• Behaviour

Brain's Loss is Science's Gain

Two horrific brain injuries, 100 years apart, are helping neuroscientists understand personality

Friday 21 September 2012

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BRAIN GAIN: The measurement of personality, much favoured by HR, selection centres and all kinds of executive training and development programs, has had remarkably little effect upon the generality of management practices. For the sixty years it has been in active organizational use the everyday utility of this branch of psychometrics has not quite matched its promise.

And yet … There is undoubtedly a widespread social construct in Western organizational thinking that personality is important in all kinds of ways.

Imagine some bright young individual high in Myers-Briggs iNtuion, Feeling and Perceptiveness proposing solutions to a hard-bitten, cynical and over-stressed manager of a complex project that was going wrong. The fantasies of someone better suited to the wilder shores of the marketing department might generate the irritated response: “I need to hear that like I need a hole in the head.”

But holes in the head can be surprisingly useful things to those interested in how the cortical mass that the skull contains actually works.

Modern interest in the brain and personality dates from 1848 when a railway construction worker in the USA, one Phineas Gage, aged twenty-five, was using a tamping iron to ram home an explosive charge preparatory to blasting rocks in a railway cutting. Unhappily his tamping iron caused a wayward spark that triggered an unplanned explosion, sending six feet of iron rod through his left cheek and out of the top of his skull to land many metres away. Extraordinarily he did not lose consciousness and survived for another twenty years.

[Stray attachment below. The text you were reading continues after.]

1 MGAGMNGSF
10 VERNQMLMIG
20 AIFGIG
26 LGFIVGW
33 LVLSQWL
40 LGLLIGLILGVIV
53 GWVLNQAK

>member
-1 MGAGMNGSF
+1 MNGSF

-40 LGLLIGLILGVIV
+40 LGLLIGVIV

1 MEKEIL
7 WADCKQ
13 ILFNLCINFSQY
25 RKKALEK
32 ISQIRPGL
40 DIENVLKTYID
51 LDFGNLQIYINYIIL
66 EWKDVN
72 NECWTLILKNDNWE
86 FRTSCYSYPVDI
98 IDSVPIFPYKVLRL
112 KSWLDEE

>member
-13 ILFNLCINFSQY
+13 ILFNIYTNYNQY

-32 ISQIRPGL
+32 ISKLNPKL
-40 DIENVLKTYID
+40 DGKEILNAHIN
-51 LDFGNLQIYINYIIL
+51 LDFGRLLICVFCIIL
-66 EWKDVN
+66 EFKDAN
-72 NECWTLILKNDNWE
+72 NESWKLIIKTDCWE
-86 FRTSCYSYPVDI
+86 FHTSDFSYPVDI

Photographs of Phineas Gage holding the inscribed steel rod have come to light in recent years, and a reconstruction of the passage of the iron bar has been made. His great contribution to brain science was that, in surviving, his doctors were able to track the consequence of his massive injury.

Although he survived physically his personality became seriously impaired. From having been an energetic and upstanding man, husband and foreman he became a drunken ne’er-do-well. From Phineas Gage came nineteenth century scientific interest in the brain and personality. While the precise connections still remain elusive it is clear that the frontal lobes have an integrative effect upon which the structure of personality and systematic thought rely.

In early August, and in an extraordinary repeat of the Phineas Gage experience, a construction worker in Brazil, Eduardo Leite, has had a remarkably similar accident. Though wearing a hard hat an iron bar, dropped from five stories above him, pierced the top of his skull and was deflected forward through his forehead. In his case it stuck there until removed on the operating table. Pictures taken upon his admission to hospital show it in situ.

Five hours of surgery have apparently left Eduardo Leite alive and remarkably well, with the neurosurgical world speculating on what the residual damage is likely to be. Early reports suggest it might be very little. Phineas Gage’s injuries were to the left frontal side of the brain. Eduardo Leite’s are to the right side – a region more concerned with spotting danger, noticing the unfamiliar and tracking emotions than the integrative functions of the left frontal side. Time will tell. But we know that another hole in the head, totally unwanted though it might have been, will contribute to the science of understanding how the brain works and what it really does.

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